First off, we wanted to show you a pair of shoes which one of our students on the evening course completed last night. She made a fiddle waist, a stacked leather heel and did a really good job. The finishing is excellent, including the red waist. Well done, Caroline!
On Friday last week, I braved the Arctic north and went to Sheffield - there was actual snow on the ground! First I'd seen all winter. The reason for my visit was to meet a key supplier to us and someone with whom I had spoken on many occasions, but had never met - Mr Colin Barnsley
Colin runs a wood turning business making wooden handles of all shapes and sizes. He also runs the Barnsley tool company - the biggest name in English shoemaking tools. The company was founded by George Barnsley in the 1836 making cutlery and files. How they moved in to making shoe makers' tools is uncertain, but manufacture them they certainly did until the 1970s when the company closed. A few years ago, when Colin's side of the family inherited the rights to the company, they decided to revive the wholesale tool making business and we are very proud to be agents for these excellent tools. Indeed, most of the tools we use and sell are from Barnsley and over the years we have road tested them, both with our own shoemaking practice and with our students.
We have been selling through the blog for a number of years, but watch this space as we have an e-commerce site in progress where we will be selling these fantastic tools, along with other selected shoemaking products which we use every day. This will streamline the buying process for you guys and you will have the opportunity to buy smaller quantities of the top quality supplies you want for your own shoemakng practice.
I arrived at the factory mid morning and was given a tour. The wood turning elements were fascinating, especially the bricklayer's trowel handle which was made from discs of cow hide which the bricklayer will plunge into water and soak before the first use so that the wet leather takes the shape of the hand and is much more comfortable.
The following photo is how the discs are glued onto the handle one by one by hand. It's great to see that things are still made this way in the UK. A quality product indeed.
But the part I really wanted to see was the tool store, below.
Shelves and shelves of amazing high quality shoe making tools. All are new, but some were made decades ago and some are more recent.
Here is Colin fishing out something for me to look at. It was like being in Aladdin's cave. I really wanted to stay there for hours looking into every box, but time did not really allow as I had another meeting to go to.
I had a brief history of the company which was fascinating and particularly liked this 1929 catalogue which was numbered edition and had colour pages.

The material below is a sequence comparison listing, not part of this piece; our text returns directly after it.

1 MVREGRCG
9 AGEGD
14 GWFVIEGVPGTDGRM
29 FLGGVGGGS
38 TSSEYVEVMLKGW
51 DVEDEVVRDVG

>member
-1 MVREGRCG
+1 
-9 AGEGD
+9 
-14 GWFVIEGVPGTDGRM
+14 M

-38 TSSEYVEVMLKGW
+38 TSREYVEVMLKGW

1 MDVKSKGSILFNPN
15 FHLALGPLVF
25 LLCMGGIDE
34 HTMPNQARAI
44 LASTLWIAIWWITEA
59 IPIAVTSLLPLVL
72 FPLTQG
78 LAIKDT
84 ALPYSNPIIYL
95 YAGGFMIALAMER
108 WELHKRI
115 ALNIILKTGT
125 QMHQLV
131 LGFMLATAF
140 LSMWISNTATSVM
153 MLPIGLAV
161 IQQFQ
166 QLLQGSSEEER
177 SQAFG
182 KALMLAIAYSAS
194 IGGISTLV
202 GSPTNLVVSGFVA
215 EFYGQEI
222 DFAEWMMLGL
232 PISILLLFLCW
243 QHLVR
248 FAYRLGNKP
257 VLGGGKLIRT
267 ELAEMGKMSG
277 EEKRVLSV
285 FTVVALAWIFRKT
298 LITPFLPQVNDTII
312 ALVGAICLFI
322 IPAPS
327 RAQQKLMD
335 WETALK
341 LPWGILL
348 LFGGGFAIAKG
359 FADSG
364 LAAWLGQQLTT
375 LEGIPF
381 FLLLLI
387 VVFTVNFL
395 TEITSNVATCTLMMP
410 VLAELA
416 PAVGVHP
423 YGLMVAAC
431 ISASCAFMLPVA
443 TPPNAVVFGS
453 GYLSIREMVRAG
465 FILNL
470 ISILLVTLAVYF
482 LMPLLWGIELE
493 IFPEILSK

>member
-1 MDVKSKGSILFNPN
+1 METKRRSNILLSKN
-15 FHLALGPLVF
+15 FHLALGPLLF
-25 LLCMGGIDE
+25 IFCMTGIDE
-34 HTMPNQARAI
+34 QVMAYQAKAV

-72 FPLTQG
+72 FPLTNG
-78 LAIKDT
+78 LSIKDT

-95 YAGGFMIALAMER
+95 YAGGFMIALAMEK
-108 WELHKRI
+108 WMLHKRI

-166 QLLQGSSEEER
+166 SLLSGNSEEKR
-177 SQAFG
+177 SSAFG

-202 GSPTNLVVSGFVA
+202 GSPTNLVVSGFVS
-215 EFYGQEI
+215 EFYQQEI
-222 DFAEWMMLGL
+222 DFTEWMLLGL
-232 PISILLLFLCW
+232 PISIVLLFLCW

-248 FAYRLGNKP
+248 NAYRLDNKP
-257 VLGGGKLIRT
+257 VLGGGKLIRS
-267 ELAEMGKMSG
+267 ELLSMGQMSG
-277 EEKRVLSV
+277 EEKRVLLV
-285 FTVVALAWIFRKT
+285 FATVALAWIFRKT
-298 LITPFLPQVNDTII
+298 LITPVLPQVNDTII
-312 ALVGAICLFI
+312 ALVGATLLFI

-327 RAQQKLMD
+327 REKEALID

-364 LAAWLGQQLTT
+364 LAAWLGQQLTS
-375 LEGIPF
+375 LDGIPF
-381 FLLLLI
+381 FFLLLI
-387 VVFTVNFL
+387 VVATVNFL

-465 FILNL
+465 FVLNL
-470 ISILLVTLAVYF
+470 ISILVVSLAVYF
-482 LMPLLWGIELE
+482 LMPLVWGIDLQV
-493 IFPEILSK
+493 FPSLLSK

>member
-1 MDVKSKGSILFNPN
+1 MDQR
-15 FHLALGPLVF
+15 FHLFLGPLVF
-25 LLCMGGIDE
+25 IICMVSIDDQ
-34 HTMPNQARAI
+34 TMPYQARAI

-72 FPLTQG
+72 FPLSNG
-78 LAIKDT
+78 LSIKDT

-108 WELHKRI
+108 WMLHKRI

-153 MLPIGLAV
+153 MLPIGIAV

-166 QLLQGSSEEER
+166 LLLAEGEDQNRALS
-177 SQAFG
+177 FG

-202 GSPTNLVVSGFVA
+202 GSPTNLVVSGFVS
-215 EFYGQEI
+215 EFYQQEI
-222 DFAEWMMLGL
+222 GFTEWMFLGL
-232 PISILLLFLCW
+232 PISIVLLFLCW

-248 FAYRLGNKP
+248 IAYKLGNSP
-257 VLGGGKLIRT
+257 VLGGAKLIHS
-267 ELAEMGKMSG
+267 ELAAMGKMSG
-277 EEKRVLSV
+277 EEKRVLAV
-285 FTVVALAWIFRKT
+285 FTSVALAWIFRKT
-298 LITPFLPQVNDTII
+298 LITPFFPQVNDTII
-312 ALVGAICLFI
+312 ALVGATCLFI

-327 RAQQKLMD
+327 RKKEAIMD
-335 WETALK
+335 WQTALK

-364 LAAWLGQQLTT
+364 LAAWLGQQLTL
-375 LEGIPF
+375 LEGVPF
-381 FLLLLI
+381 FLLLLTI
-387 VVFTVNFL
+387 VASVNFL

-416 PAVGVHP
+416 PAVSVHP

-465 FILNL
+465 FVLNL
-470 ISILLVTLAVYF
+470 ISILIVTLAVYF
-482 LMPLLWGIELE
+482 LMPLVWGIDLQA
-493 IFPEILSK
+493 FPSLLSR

We have the 1983 edition, but it is not as beautiful as this one. It was a proper bound book and some of the illustrations had gold dust on the ferrules - gorgeous! Can you imagine how much it would cost to print a catalogue like this now?
The illustrations are detailed and precise - much like the tools themselves
I did leave with a new awl called an inseaming awl which was giant and absolutely perfect for doing a German seat on a riding boot. Next to it is a normal sized one. What will be so useful is the extreme curve at the tip. Very exciting. Tool envy anyone?
The inseaming awl differs from the regular welting awl in the tip which is much more curved - available in all sizes!
They also had the tiny awls used for hand work on uppers like lakes/aprons on a loafer.
One thing I did learn was that the shape of awl handles has evolved over time, moving from a ball shape before the Second World War to the mushroom shape we use now which is, apparently, more comfortable in the hand - love that!
Here are the draws with all the different awls in them.
One thing I really liked was the beautiful old clocking in machine for the workers to clock in and out of work. Looks like it has been there forever. They don't make them like that any more.
All the wood they use for the handles is bought undried and they stack it in various places around the factory to dry out to be fit for turning. Below is rosewood which has been dowled and stacked. Colin said they rarely buy kiln dried wood because they get much better results with the air drying.
This is one of the turning machines which cut the handles. It is a spinning wheel with specific blades attached which cut the specific shape of the handle required. Each handle has a different set of knives in a specific orientation to get the required shape. The handles are then sanded to get a smooth finish. They make a high quality product and ship worldwide.
And that just about covers the visit. It was fascinating and really good to see behind the tools that we use so much.
You too can use these great tools if you contact us. There are some on the Tools page of the blog, but soon you will be able to get more on the Carréducker e-commerce site. Exciting times! We look forward to hearing from you.
Until next week, happy shoemaking!